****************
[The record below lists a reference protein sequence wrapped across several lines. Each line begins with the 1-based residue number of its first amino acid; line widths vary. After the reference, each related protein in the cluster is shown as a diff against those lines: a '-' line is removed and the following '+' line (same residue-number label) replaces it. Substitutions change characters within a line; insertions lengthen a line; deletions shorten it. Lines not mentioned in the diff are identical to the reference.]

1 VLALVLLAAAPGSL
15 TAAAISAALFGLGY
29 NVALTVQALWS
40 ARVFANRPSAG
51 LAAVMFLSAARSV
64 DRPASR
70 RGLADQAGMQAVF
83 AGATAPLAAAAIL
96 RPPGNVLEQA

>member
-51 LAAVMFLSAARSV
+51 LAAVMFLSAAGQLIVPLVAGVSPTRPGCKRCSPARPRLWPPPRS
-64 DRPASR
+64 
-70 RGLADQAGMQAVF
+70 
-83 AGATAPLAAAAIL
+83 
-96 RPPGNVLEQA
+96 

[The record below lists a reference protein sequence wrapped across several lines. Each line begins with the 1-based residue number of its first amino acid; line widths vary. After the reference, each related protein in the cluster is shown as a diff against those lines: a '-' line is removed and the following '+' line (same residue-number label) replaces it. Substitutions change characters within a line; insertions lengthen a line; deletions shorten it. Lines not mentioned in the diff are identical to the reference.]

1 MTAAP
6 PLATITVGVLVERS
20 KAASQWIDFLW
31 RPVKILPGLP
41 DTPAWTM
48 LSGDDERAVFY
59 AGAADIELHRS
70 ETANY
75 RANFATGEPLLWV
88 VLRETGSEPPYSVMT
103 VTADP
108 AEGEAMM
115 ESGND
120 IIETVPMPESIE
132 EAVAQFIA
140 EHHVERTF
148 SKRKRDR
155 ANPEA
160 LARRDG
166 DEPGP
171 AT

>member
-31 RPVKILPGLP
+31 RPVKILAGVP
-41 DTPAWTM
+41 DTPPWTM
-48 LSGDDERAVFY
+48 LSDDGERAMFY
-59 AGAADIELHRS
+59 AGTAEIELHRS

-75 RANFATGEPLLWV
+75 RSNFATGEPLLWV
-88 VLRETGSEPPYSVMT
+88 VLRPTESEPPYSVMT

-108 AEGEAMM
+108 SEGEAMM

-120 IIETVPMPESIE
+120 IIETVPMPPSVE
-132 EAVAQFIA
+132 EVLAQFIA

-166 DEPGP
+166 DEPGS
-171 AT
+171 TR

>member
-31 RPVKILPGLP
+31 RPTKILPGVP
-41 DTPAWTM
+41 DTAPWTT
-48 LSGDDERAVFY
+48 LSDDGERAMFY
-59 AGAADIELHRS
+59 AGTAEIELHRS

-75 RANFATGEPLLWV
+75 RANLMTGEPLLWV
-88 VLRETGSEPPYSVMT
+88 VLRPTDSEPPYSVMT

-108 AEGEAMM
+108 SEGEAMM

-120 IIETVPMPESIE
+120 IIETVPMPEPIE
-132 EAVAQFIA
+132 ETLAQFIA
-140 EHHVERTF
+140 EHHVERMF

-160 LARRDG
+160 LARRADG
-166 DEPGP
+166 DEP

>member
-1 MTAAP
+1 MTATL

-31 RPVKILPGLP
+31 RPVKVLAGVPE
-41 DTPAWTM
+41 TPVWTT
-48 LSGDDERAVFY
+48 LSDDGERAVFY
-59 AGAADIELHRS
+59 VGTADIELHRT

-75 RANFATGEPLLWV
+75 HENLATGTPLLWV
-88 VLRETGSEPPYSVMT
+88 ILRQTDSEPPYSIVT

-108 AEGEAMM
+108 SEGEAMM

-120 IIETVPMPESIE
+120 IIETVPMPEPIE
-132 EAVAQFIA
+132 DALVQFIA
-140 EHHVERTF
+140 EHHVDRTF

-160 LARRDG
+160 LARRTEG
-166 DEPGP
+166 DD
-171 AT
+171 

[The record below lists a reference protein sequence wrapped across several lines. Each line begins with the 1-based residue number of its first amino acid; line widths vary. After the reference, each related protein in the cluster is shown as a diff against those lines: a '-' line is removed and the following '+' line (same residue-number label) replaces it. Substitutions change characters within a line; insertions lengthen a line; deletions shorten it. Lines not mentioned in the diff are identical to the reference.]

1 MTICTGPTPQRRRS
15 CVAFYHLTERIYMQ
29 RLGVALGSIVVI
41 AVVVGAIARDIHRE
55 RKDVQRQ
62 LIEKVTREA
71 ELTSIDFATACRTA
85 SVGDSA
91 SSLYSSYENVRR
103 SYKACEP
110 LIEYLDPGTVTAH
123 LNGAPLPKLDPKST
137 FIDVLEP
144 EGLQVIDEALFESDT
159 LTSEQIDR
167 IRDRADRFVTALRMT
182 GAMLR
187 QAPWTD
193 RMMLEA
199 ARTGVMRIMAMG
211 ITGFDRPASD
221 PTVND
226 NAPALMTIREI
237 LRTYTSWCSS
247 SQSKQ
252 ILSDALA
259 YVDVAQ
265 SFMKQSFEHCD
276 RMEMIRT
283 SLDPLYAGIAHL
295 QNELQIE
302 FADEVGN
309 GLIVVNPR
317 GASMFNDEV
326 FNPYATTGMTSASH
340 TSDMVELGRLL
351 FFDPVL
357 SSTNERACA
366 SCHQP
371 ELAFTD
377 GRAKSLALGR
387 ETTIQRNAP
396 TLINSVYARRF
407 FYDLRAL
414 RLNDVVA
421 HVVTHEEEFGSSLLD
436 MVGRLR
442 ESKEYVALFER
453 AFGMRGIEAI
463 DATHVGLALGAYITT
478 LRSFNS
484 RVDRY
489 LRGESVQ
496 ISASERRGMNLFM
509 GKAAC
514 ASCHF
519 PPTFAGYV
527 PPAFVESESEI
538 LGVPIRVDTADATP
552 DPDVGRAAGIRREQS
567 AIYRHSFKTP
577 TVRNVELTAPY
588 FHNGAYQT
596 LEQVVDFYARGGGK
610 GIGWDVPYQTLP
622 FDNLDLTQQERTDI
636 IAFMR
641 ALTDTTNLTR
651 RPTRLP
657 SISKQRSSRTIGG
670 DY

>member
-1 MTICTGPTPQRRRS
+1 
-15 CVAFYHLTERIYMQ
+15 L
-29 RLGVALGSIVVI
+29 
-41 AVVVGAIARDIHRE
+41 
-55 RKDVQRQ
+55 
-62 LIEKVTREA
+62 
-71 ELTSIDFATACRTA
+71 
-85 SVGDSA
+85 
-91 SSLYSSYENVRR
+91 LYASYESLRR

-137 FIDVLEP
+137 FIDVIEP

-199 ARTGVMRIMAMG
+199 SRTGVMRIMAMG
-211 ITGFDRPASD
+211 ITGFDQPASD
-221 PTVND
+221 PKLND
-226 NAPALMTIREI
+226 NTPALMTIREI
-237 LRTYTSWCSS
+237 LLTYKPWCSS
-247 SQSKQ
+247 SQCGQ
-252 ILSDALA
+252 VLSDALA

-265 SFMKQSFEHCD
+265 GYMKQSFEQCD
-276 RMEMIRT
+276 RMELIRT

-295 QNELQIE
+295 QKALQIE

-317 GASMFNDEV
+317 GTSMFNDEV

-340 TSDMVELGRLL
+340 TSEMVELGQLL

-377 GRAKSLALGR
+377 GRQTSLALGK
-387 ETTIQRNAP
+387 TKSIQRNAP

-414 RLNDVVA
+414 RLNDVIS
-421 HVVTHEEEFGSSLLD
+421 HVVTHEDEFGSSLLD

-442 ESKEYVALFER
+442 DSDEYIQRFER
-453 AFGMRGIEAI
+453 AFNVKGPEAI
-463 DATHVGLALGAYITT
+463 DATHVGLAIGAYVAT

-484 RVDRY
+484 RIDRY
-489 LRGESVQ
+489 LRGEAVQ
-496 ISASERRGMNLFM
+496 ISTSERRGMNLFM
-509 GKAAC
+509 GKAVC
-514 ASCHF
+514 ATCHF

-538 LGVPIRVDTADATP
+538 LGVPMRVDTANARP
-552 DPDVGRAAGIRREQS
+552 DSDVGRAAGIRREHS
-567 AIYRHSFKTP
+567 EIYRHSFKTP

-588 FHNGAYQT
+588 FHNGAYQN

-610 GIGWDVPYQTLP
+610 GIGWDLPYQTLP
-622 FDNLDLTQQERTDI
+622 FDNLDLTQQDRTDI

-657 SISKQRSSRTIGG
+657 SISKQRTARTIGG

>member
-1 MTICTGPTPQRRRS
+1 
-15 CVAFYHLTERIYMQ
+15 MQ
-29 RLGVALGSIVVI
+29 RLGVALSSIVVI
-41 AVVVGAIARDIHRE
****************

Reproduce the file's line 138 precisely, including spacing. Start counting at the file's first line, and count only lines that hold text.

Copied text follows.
182 GAMLR